GoldenSpy's operators are trying to cover their tracks.
Trustwave's SpiderLabs reports finding five versions of an uninstaller for the GoldenSpy backdoor carried by tax software whose use is required of companies doing business in China. The uninstaller was dropped by an update module to erase GoldenSpy before deleting itself. Trustwave believes the uninstallers were deployed by those behind the GoldenSpy backdoor to cover their traces. The actors also issued modified versions of the uninstallers which Trustwave says were "specifically designed to evade our YARA rules we published."
One of the variants connected to an IP address that resolved to the website of "Ningbo Digital Technology," a company that says it provides "technical support for professional organizations and technology service companies." The website offers two executable files for download: one is the GoldenSpy uninstaller, and the other is a GoldenSpy dropper. Trustwave believes this entity is involved in the development of the uninstaller.
The researchers conclude that their findings "should serve as a wakeup call for organizations because it proves any actions including implanting and extracting malware can be taken covertly and at the will of the attacker with the help of the updater module without impacting the functionality of the Golden Tax software."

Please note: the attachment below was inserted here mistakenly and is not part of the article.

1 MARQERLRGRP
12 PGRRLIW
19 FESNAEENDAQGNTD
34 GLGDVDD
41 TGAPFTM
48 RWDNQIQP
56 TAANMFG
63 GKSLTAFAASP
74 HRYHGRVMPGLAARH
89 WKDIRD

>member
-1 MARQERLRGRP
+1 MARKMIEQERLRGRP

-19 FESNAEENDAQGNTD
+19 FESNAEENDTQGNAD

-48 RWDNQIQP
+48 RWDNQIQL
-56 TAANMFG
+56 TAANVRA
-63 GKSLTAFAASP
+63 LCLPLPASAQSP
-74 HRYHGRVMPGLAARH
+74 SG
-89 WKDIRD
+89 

Crimson RAT receives upgrades.
Kaspersky has released a report on Transparent Tribe (also known as ProjectM and Mythic Leopard), the cyberespionage group behind the Crimson RAT. Attribution of Transparent Tribe, which has been active since at least 2013, remains murky, but Palo Alto Networks and others have seen signs of an association with Pakistan. In the past, the group has primarily targeted Indian military and government personnel, but Kaspersky says this recent campaign shows an increased interest in targets in Afghanistan.
Crimson RAT has been upgraded for the current campaign, with server-side management of infected machines and a newly discovered component dubbed "USBWorm" that infects and steals files from removable drives.
USBWorm takes advantage of the fact that Windows hides file extensions by default. When it infects a device, the malware lists all directories on the device and creates copies of itself using the same names as the directories. It then changes all the legitimate directories to "hidden," so they won't be visible to the user. The malware is an executable file that uses the same folder icon used by Windows directories. As a result, someone using a Windows machine with default settings will see the expected list of directories, since the malware's .exe file extension is hidden. Each copy of the malware contains a path to the directory it's impersonating, and it opens this directory when the malware is executed. As a result, there will be nothing amiss from the user's point of view: they click on a folder and the folder opens as expected, while the malware runs silently in the background.